I’ve known Renita for a while now. Originally from America, Renita now lives in Wigtown, which the book town in Scotland, with the most stunning views across the estuary. When I’ve performed at the festival, the children have all been whipped up to a frenzy by Renita, who welcomes them in and “settles them down” [...]
I had a fantastic day yesterday, and I think the children and teachers who attended the Gloucester Schools Partnership Pupil Voice Conference did too. We opened with talks from The Olympic Swimming Champion, Sharron Davies and Singer, Jono McNiel and myself, outlining the twists and turns that brought us to the current point in our careers. Sharon Davies awed us all by showing how long her arms are. She clasped her hands behind her back and wriggled them around her head so that the ended up in front of her. One girl in the audience could do the same. Apparently, apart from being a good party trick, it is a sign of a potentially good swimmer. Long arms are a physical advantage in swimming.
Then the children went off in groups to give their own presentations based on their aspirations and how they imagine themselves in 2020. It was wonderful to see that the children’s characters really suited some of their choices. Knowing what you are good at and what suits you best is a real bonus in life – I’m still frustrated and searching for the one thing I’m really good at!
After lunch we let balloons off into a lowering, windy sky. Each balloon carried aloft the wishes of the person who released it. (One teacher was heard to say, “I hope those balloons don’t drift off to sea and strangle an hundred turtles!”)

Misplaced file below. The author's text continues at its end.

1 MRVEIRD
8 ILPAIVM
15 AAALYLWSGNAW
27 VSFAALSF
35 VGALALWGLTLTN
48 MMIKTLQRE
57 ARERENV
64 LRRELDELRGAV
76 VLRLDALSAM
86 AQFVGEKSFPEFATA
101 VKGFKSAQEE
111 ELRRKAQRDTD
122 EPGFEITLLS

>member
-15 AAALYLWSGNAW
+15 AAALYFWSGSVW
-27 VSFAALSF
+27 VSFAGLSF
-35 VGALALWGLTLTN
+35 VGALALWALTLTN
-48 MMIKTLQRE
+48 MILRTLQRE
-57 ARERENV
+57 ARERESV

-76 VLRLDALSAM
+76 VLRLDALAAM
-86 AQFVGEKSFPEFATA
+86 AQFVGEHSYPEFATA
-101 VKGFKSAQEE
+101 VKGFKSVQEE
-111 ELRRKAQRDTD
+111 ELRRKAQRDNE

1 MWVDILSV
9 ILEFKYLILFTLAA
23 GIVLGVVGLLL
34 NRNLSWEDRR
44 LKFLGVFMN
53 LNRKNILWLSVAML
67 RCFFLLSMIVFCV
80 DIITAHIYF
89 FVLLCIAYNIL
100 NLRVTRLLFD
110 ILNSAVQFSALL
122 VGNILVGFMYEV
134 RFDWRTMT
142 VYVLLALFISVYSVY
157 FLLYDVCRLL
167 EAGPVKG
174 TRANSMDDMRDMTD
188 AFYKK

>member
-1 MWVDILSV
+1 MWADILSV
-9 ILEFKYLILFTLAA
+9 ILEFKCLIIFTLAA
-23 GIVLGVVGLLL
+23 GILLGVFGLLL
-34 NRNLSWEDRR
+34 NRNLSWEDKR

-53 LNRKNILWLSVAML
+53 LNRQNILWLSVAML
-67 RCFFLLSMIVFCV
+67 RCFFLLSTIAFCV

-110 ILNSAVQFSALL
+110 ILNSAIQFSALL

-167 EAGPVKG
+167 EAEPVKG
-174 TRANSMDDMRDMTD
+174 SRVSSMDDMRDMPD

Then While other children learned about karate and cake decorating and singing, I led an illustration session based on my Viking Vik Books. My children were aged from reception to year six, so it was quite a wide spread. Even though some claimed they couldn’t draw, everyone did beautiful drawings – as I know all children and adults can do if they just sit down and have a go.
The Gloucester Schools Partnership is a wonderful idea, About forty schools belong. They meet up to share expertise within the group for professional development and organise group meeting days like yesterdays. There is another similar group in the country. I think it’s a really good idea.
I felt really energised at the end of the day. Talking to teachers, I felt that the new, creative curriculum is starting to ease up the stultifying effects of the Literacy Hour and give more freedom and inspiration back to teachers. Just as things have started to move in a positive direction, I truly hope the new Government are not going to take us back to Victorian basics again.
Thanks to Kevin Rowe, Melanie Newnham and everyone else who worked so hard to make it such a really great day.
I spent my last day in Rhondda Cynon Taf at Oaklands Primary School today. They are getting ready for an inspection on Monday… good luck all!
Years three and four came up with a brilliant idea for what to take to show and tell day on another planet, following up the theme in Ricky Rocket and a present from Earth. One girl, who turned out to be a bit of a bibliophile and would be author, suggested taking a book. So obvious, I never thought of it before. What a great example of Human technology – all the other aliens would be really impressed – it even works without batteries.
Some of years five and six were intrigued by my graphite stick and stayed behind to have a go themselves. I’m always asked what it is I use to draw with and the children are always surprised that it is a block of pencil. They always love the way it fills large areas when I draw on the side of the block.
I’ll admit it – I’m very tired at the end of the week, but it has been fascinating having such an intense experience in five different schools. Each school is quite different and, as ever each group is entirely different, depending on the dynamic of how it is made up. How any government or education department could ever think that one system could ever fit every school staggers belief.
Wales dropped the year six Sats a few years ago now, and the difference between Welsh and English schools is very evident in the more relaxed atmospheres of staff rooms and the amount of creative work to be seen displayed around the place. The sooner we drop Sats in England and drop the manic Thatcher/Blair curriculum the better.
Thanks for a great day and enjoy the inspection!